Into the Abyss: The Catastrophic as Purely Atmospheric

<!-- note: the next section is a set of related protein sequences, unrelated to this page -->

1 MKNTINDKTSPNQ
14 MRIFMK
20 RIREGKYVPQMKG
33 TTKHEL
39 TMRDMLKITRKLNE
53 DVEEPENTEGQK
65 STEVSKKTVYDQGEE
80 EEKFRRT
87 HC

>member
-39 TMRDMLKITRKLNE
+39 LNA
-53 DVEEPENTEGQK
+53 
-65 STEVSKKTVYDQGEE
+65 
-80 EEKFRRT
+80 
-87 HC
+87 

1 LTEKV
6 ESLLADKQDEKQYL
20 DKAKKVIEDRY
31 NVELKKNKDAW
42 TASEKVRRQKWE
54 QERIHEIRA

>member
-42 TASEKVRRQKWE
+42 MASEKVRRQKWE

How we engage with catastrophe has to show up in our social and cultural fears, anxieties, paranoias, and uncertainties. What scares us and how—and that things scare us—are a fundamental aspect of history. More on this in more detail, as I limp towards completion of my manuscript on toxic fear. But thinking more broadly about fears, and fears of the unknown, and unknown fears (fears we didn’t know we had?), these stories and imaginations probably shape a good deal of our histories. And we should acknowledge that. And, back to the catastrophic, it might help us to read more deeply into our cultural histories of fear—and how the catastrophic functions within the modern human condition. Below is another sound stub, linking three pieces of writing that resonated or helped draw on implicit connections that might not be there, but encouraged me to dig deeper into ideas about the uncertainties surrounding the abyss, the unknown, where catastrophe might lurk.

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